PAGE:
With a family business that goes back 152 years, the Laird Norton family has a lot of history to chronicle. That’s why they’ve chosen several ways to do it, including some novel approaches.
In 1855, two brothers, Matthew George Norton and James Laird Norton, and their cousin, William Harris Laird, formed the Laird Norton Company, the first of many Laird Norton family-owned businesses in the timber industry. Today the company is one of the nation’s longest-standing family businesses.
Much of that longevity can be attributed to the family’s philanthropy, currently embodied in the Laird Norton Family Foundation. It is a philanthropy that encourages a unique family’s 380 members to maintain their connections to the past, to the community, and to one another.
Patrick de Freitas, President of the foundation, is quick to point to the comfortable family dynamic that characterizes the family’s work together.
“It’s easy for us,” de Freitas explains. “We’re all fifth and sixth generation now, so we’re far removed from any original contentions and it’s a whole lot easier to get along.”
That ease comes from an extraordinary sense of family the members discovered and nurtured early in the company’s history.
“We didn’t start out with one patriarch. We started out with three—two brothers and a cousin,” says Chalan Colby, Family President of the Laird Norton Company. “We started out with a team. That made it easier as the years went on to be inclusive. It felt more like a community.”
The Laird Norton Company and the philanthropy that evolved from it was never any one individual’s creation. It was always a family enterprise, and the next generation only added to that feeling.
The family maintains its connections to its storied past by employing an archivist who compiles information on the family’s history. Along with a collection of countless pictures and stories and their quarterly newsletter Woodstock, the family produced two books, Timber Roots in 1972 and Branching Out in 1989, as well as a 150th anniversary DVD entitled “Roots and Wings.”
“We created a 105th anniversary committee,” Colby says. “We did a number of things. We had a time capsule, for example. Then, we found a local company that had done videos for other families, and we had this wonderful video chronicle of all the years of the family’s history.”
The family has even produced a play, first created in 1955 and occasionally revived at the family’s annual meeting, and a coloring book for younger family members.
“It simplifies history, but it makes it easier for kids to grasp,” says de Freitas. “Here’s what happened in 1755 when Matthew and Margaret Laird took a ship from the north of Ireland,” for example.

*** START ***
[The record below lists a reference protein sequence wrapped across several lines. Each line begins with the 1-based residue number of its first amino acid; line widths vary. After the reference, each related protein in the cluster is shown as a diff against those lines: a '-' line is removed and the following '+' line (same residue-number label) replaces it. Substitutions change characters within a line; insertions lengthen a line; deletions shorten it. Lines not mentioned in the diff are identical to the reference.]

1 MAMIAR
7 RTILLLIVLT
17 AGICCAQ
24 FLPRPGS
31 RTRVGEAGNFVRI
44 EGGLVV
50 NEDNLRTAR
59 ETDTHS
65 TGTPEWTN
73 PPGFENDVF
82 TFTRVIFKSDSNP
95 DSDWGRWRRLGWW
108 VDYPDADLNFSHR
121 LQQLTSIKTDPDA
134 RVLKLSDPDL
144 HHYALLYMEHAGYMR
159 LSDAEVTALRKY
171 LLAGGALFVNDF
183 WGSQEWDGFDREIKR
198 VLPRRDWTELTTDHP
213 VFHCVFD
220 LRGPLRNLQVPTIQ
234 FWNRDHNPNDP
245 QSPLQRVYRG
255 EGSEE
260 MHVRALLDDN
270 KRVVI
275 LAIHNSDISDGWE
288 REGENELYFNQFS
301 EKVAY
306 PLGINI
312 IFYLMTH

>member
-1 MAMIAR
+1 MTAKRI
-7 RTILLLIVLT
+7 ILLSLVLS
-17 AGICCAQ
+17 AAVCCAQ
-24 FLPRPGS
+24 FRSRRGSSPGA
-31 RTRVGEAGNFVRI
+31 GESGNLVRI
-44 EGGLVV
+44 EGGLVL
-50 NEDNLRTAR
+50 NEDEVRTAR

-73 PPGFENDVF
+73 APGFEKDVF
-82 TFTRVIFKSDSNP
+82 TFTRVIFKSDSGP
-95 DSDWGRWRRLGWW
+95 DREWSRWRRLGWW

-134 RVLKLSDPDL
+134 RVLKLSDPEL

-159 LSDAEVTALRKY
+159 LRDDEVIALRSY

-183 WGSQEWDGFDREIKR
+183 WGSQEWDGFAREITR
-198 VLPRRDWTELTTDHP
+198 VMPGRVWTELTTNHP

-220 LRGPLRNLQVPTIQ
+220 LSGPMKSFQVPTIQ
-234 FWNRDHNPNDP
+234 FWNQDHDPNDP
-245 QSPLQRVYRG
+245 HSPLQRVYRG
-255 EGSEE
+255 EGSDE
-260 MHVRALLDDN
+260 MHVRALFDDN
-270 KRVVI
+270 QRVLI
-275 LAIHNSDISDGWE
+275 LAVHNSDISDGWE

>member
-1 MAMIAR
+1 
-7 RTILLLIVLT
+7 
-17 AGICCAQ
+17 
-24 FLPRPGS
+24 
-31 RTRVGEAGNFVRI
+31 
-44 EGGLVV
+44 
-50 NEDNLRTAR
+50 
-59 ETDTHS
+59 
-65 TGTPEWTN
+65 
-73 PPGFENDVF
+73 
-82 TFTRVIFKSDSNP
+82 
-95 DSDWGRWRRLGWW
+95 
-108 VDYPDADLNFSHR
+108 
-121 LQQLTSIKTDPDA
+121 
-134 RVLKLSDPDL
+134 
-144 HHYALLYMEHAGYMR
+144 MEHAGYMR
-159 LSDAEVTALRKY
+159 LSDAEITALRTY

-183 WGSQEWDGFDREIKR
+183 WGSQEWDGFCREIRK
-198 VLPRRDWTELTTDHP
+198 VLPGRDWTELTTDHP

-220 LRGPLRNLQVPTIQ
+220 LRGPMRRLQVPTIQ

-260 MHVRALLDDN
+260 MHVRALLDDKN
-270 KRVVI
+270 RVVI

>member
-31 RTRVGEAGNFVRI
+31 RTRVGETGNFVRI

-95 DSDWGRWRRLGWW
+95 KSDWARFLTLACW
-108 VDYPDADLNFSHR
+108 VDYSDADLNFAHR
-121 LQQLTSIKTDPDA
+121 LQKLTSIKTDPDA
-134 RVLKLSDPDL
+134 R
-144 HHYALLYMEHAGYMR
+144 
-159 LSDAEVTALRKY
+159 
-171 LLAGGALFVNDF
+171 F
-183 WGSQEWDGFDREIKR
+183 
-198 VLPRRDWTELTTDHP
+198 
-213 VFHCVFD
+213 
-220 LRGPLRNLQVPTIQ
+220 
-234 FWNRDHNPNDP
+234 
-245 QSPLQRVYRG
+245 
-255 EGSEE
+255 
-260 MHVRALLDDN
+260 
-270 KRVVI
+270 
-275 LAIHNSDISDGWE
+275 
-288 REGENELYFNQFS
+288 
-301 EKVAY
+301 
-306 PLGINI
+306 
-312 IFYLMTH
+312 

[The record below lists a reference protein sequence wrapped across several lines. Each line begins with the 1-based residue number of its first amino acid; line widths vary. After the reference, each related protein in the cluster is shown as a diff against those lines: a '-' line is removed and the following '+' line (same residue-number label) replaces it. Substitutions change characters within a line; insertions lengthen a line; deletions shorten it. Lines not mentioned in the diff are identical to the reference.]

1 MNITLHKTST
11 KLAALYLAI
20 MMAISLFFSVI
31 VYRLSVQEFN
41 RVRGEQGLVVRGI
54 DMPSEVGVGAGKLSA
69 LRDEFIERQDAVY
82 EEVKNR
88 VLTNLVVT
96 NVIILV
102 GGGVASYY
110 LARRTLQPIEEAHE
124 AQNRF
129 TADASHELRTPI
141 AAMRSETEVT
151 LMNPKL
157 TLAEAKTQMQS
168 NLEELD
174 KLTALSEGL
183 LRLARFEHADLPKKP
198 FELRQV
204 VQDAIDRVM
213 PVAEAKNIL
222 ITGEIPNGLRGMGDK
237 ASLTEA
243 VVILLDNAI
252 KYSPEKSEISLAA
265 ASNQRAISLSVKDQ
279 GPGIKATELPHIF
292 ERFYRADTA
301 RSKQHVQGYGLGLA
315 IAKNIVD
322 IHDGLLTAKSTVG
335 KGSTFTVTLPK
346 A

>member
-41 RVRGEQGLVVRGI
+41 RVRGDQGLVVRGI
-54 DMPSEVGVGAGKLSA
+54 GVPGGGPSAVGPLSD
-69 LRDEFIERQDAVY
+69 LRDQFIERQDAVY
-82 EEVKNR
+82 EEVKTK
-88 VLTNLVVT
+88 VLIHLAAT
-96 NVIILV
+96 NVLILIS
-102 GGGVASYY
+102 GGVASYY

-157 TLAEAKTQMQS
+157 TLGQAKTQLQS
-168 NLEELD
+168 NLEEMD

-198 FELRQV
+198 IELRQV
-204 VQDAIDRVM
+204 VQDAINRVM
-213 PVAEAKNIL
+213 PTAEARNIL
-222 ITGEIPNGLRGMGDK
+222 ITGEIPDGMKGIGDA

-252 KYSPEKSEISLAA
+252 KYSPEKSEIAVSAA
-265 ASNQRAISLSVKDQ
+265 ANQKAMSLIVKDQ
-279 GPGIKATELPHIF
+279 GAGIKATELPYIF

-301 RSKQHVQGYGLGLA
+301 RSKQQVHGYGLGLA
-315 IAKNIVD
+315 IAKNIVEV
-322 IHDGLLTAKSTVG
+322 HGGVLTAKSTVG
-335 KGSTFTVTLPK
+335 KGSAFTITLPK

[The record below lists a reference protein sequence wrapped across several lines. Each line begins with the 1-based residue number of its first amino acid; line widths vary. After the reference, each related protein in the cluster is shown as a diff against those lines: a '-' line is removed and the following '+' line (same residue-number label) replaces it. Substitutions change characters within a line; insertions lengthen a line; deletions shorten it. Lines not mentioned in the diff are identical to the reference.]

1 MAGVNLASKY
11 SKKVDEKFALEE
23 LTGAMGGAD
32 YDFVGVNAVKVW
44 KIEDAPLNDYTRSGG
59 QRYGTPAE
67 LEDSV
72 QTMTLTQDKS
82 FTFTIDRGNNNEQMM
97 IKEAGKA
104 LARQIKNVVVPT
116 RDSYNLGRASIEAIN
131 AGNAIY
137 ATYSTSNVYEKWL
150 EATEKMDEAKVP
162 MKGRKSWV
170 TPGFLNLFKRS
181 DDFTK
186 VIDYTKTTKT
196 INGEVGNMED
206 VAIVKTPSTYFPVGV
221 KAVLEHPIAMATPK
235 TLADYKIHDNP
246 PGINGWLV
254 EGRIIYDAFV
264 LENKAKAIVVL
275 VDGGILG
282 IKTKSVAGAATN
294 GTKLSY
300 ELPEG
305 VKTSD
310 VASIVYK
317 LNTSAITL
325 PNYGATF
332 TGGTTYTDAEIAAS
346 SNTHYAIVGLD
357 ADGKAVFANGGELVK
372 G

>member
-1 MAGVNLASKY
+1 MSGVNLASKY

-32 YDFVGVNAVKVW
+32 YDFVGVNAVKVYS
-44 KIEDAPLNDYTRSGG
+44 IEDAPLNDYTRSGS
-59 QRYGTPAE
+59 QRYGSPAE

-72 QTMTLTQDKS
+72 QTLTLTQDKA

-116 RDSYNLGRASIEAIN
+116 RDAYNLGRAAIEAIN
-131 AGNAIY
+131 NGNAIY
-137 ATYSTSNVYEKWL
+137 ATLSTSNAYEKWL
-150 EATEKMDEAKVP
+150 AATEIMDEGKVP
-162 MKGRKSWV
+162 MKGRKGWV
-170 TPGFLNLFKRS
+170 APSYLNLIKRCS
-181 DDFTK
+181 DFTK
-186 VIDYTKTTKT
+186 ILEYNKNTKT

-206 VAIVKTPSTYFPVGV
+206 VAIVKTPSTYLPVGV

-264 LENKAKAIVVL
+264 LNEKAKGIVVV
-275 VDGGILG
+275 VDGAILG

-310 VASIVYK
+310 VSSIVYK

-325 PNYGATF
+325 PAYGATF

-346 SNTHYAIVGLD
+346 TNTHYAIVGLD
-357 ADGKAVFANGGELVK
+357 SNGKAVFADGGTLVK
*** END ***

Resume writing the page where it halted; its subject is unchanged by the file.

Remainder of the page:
“Getting to them when they’re young” is key to maintaining that connection to the philanthropy, says de Freitas. That’s why the family also created Camp Three Tree–named for the three branches of the family that started it all–for younger family members ages 1 month to 13 years.
Camp Three Tree happens in conjunction with the family’s annual “Summit,” the Laird Norton Company board meeting and family foundation meeting held in June, and offers a curriculum of activities and field trips for infants and children designed to teach children about the philanthropy and one another.
At age 14, the teens “graduate” and are introduced to the family in a special ceremony. Annual meetings become mandatory, and, as the teens grow up, they become eligible for professional development and, eventually, associate directorships on the family’s committees and boards.
It is the philanthropic boards and committees, as well as the recorded history, that have proved instrumental in engaging the nearly 400 family members.
“When you have a family business, if you’re not actually actively involved in the management, you might feel like you’re just sitting on boards that meet and steer money around,” says de Freitas. “That’s not particularly engaging or enlightening for most people who don’t care about that stuff.”
When the family held a meeting to develop a new funding focus for the foundation, a group of 80 family members voted on program areas by placing dots on posters around the conference space. One poster read: “No Dot Left Behind.” That poster became “Taproot,” a matching fund that supports the charitable work of individual family members in addition to their collective work in conservation, arts education, global climate change, and watershed conservation.
Family members’ individual charitable contributions are matched by the family fund up to $500. And, to truly ensure that no charitable work goes unrecognized, family members’ volunteer hours are monetized and matched as well.
Today, what began as a family philanthropy continues; no outsiders serve on the board. More than 50 family members participate in the foundation’s various grantmaking and advisory committees. And that strong sense of family remains.
“Collectively, we take governance quite seriously, but we’re not Robert’s Rules people, says de Freitas. “Robert’s was designed for people who didn’t know each other.”